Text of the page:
The Corner

More On The Fair Tax

I should have added a clarification along these lines as well. From a reader:

Jonah, I read your latest Corner post titled “Re: the Fair Tax, A Partial Correction,” and I’d like to offer a clarification. The Fair Taxers (and others) typically argue that the repeal of the 16th Amendment would make an income tax unconstitutional. However, that is not the case. The income tax is permitted under Article I, Section 9, Clause 4 of the Constitution, with the “census or enumeration” part referring to Article I, Section 2. The debate before the 16th Amendment was ratified was whether the income tax was a direct tax and therefore subject to apportionment. An 1894 case, Pollock v. Farmers’ Loan and Trust Co, ruled that a tax on income derived from property is indistiguishable from a tax on the property itself and was therefore a direct tax…but only a direct tax on that segment of income. An income tax on wages isn’t a direct tax, per Pollock, and therefore allowed without apportionment. It was a decision that went against all other previous decisions and treatments on the subject, but we were stuck with it anyway. Rather than come up with an income tax scheme that apportioned taxes on income from property but left other income alone, the 16th Amendment was introduced to remove the apportionment requirement from any and all income taxes. So the 16th Amendment doesn’t create the income tax. Instead it explicitly says that an income tax is not subject to be apportioned, whatever the source of the income. It’s actually a rather refreshing case of the Supreme Court’s interpretation being overruled by Congress in a Constitutionally prescribed manner. Thanks, John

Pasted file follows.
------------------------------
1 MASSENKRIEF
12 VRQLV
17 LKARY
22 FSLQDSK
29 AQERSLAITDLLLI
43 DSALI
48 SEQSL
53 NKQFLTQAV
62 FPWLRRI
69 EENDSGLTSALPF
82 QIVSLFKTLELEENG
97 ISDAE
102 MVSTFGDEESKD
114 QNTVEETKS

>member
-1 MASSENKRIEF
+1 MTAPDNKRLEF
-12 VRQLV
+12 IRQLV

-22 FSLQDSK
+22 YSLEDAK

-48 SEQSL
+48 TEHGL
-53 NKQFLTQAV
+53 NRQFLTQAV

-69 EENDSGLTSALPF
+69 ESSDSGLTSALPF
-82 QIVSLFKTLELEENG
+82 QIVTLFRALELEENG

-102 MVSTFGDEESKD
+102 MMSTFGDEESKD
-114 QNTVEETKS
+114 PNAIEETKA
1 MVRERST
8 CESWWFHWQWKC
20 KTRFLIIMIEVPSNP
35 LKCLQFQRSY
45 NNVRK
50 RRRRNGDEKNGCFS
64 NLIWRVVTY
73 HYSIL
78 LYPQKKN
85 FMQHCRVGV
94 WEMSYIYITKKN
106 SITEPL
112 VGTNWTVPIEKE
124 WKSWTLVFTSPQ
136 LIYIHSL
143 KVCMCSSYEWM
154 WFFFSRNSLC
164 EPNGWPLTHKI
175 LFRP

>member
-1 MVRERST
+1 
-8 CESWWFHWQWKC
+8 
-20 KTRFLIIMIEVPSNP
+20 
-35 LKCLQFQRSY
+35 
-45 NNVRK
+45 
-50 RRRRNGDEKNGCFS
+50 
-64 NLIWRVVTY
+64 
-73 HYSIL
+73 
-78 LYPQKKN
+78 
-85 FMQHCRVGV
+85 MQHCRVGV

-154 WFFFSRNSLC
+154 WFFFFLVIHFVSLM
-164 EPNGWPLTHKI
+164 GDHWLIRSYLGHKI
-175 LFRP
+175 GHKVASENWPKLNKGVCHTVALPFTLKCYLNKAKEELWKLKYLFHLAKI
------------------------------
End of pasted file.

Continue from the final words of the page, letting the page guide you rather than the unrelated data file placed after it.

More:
Jonah Goldberg — Jonah Goldberg holds the Asness Chair in Applied Liberty at the American Enterprise Institute and is a senior editor of National Review. His new book, The Suicide of The West, is on sale now.

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